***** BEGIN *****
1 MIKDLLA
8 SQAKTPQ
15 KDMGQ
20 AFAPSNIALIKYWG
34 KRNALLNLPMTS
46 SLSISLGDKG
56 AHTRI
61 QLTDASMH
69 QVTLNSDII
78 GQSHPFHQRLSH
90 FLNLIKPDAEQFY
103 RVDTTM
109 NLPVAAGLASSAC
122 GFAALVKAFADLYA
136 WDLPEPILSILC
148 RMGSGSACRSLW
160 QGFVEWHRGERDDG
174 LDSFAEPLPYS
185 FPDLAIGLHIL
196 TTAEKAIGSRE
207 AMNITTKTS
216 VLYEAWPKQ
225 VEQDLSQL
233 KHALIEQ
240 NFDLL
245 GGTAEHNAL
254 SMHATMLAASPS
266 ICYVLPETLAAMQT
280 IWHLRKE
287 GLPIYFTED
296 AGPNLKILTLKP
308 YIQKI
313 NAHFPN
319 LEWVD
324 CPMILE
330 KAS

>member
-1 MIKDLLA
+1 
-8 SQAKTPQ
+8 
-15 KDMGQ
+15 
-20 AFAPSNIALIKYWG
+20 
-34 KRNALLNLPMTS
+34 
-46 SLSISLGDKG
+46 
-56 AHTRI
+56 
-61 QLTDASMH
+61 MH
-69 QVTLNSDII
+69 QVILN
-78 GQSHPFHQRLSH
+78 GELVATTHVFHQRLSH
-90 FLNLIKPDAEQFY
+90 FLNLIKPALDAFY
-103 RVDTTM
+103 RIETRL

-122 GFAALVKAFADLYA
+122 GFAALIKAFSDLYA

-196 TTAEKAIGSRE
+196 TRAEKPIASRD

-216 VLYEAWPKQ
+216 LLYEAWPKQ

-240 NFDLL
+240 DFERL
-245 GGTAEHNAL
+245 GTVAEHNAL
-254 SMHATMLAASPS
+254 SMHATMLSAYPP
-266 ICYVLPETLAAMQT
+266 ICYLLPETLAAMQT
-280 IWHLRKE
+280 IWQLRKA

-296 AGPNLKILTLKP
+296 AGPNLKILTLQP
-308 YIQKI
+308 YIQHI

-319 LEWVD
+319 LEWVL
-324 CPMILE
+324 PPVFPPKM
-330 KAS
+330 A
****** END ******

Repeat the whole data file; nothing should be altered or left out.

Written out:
1 MIKDLLA
8 SQAKTPQ
15 KDMGQ
20 AFAPSNIALIKYWG
34 KRNALLNLPMTS
46 SLSISLGDKG
56 AHTRI
61 QLTDASMH
69 QVTLNSDII
78 GQSHPFHQRLSH
90 FLNLIKPDAEQFY
103 RVDTTM
109 NLPVAAGLASSAC
122 GFAALVKAFADLYA
136 WDLPEPILSILC
148 RMGSGSACRSLW
160 QGFVEWHRGERDDG
174 LDSFAEPLPYS
185 FPDLAIGLHIL
196 TTAEKAIGSRE
207 AMNITTKTS
216 VLYEAWPKQ
225 VEQDLSQL
233 KHALIEQ
240 NFDLL
245 GGTAEHNAL
254 SMHATMLAASPS
266 ICYVLPETLAAMQT
280 IWHLRKE
287 GLPIYFTED
296 AGPNLKILTLKP
308 YIQKI
313 NAHFPN
319 LEWVD
324 CPMILE
330 KAS

>member
-1 MIKDLLA
+1 
-8 SQAKTPQ
+8 
-15 KDMGQ
+15 
-20 AFAPSNIALIKYWG
+20 
-34 KRNALLNLPMTS
+34 
-46 SLSISLGDKG
+46 
-56 AHTRI
+56 
-61 QLTDASMH
+61 MH
-69 QVTLNSDII
+69 QVILN
-78 GQSHPFHQRLSH
+78 GELVATTHVFHQRLSH
-90 FLNLIKPDAEQFY
+90 FLNLIKPALDAFY
-103 RVDTTM
+103 RIETRL

-122 GFAALVKAFADLYA
+122 GFAALIKAFSDLYA

-196 TTAEKAIGSRE
+196 TRAEKPIASRD

-216 VLYEAWPKQ
+216 LLYEAWPKQ

-240 NFDLL
+240 DFERL
-245 GGTAEHNAL
+245 GTVAEHNAL
-254 SMHATMLAASPS
+254 SMHATMLSAYPP
-266 ICYVLPETLAAMQT
+266 ICYLLPETLAAMQT
-280 IWHLRKE
+280 IWQLRKA

-296 AGPNLKILTLKP
+296 AGPNLKILTLQP
-308 YIQKI
+308 YIQHI

-319 LEWVD
+319 LEWVL
-324 CPMILE
+324 PPVFPPKM
-330 KAS
+330 A